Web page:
The amount of preparation, both by the government and by the Filipino people, is laudable, as it demonstrated our ability to learn from mistakes, and prepare better for the storm's wrath. It is an ability that will be needed in the future, since it is likely that storms such as "Yolanda" and "Ruby" will continue to affect our country.

Sunday, November 30, 2014

UAAP 77: The Coming Foreign Players' Ban

One of the issues hounding Philippine sports is the University Athletic Association of the Philippines (UAAP)'s decision to gradually ban foreign players from the league. While the obvious targets of the ban are those players playing in the men's basketball division, the ban has far-reaching consequences, since the ban's impact will not only affect men's basketball, but also all other sports. Once more, the league's board has managed to come up with a rule that goes backward instead of forward.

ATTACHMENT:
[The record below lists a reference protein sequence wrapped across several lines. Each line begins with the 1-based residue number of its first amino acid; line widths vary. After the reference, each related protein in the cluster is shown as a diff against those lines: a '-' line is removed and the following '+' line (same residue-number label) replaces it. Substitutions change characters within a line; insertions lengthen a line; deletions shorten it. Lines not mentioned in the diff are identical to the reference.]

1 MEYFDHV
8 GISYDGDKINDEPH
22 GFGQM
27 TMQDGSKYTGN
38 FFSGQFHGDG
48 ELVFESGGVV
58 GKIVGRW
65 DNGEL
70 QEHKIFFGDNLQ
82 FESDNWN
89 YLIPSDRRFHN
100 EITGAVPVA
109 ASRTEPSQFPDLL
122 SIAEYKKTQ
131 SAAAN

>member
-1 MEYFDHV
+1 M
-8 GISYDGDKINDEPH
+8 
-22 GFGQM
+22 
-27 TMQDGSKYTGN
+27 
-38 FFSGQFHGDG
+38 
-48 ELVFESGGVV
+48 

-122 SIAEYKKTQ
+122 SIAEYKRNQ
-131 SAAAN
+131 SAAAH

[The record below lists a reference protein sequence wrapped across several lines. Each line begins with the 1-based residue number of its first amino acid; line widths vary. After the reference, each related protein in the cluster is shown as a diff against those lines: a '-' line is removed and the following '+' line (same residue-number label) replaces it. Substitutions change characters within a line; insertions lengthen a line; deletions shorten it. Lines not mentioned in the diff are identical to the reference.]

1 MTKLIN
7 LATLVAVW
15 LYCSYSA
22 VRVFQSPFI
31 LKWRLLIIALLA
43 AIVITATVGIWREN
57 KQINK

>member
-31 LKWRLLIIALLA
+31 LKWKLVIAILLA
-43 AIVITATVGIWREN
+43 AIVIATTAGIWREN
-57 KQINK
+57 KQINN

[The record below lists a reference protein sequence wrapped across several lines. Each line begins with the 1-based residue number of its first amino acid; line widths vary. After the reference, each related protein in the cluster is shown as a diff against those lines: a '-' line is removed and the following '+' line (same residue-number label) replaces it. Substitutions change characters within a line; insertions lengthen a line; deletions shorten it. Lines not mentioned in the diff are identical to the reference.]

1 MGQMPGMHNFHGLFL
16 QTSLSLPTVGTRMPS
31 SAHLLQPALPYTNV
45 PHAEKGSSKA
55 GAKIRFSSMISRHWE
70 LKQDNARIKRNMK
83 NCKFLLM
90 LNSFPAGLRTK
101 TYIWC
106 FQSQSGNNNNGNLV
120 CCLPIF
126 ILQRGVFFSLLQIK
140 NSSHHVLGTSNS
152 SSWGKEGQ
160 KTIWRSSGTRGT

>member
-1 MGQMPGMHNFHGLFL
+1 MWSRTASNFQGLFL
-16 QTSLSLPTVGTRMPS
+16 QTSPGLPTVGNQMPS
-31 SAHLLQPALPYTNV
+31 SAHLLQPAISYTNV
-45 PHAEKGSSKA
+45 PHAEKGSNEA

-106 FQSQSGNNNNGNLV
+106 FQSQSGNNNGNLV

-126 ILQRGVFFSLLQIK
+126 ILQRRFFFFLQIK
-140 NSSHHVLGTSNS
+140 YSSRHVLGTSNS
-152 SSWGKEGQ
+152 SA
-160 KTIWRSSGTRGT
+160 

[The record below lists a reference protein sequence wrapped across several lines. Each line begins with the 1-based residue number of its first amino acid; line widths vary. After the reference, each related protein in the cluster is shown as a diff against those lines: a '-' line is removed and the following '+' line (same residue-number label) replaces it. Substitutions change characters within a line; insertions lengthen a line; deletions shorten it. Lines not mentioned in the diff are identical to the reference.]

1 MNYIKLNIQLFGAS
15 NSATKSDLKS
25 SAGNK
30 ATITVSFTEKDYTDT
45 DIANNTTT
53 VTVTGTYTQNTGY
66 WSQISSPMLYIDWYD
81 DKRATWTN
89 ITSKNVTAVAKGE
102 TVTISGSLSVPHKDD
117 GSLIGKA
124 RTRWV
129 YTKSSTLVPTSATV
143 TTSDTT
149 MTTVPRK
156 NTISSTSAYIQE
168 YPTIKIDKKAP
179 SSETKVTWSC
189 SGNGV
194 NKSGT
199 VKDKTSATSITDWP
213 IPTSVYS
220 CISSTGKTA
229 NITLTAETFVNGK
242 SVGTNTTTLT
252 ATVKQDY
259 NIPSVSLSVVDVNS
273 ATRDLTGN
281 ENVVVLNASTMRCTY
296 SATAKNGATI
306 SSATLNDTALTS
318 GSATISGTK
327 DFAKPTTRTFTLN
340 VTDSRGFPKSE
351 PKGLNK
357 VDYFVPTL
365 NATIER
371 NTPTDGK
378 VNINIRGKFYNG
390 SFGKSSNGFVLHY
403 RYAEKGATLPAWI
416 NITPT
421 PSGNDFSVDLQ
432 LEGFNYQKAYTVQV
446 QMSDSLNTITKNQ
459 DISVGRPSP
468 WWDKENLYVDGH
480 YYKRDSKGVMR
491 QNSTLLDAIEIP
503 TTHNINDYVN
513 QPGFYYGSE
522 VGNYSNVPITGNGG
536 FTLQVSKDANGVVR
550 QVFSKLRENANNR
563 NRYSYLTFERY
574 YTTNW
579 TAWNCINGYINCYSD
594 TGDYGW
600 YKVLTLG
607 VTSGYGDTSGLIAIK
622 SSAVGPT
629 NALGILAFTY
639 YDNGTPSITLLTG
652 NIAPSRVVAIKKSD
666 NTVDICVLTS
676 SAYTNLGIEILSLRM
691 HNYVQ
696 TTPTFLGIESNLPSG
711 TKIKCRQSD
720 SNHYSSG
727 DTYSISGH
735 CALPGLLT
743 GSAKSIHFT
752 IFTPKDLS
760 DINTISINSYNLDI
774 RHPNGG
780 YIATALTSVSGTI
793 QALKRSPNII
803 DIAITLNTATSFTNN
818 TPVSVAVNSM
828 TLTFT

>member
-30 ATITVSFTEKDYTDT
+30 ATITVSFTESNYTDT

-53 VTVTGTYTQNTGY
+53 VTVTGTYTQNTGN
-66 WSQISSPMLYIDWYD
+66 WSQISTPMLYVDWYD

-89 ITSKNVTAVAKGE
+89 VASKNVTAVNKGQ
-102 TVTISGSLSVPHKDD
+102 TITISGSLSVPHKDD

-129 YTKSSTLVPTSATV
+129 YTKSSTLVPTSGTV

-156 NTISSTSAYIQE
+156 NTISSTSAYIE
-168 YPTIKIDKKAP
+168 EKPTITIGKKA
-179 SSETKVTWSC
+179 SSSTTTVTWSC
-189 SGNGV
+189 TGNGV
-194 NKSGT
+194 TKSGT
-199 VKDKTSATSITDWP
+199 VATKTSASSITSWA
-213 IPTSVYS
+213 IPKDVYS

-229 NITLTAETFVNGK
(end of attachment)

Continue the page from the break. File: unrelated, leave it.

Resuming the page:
While it's not the only questionable rule the UAAP has formulated, the two-year residency ban on students transferring between league schools from high school to college is the most recent example of the league's backward-thinking. As with the ban on foreign players, the residency rule was made to affect    FEU high school player Jerie Pingoy's transfer to the Ateneo, but it also affected players such as swimmer Mikee Bartolome, who went to court to obtain a temporary restraining order (TRO) so that she could compete in the swimming competition last school year, only to be met with a boycott from the other member schools.

A number of sports pundits have weighed in on the matter. Bill Velasco in his Philippine Star column last week questioned the message being sent by the ban, saying,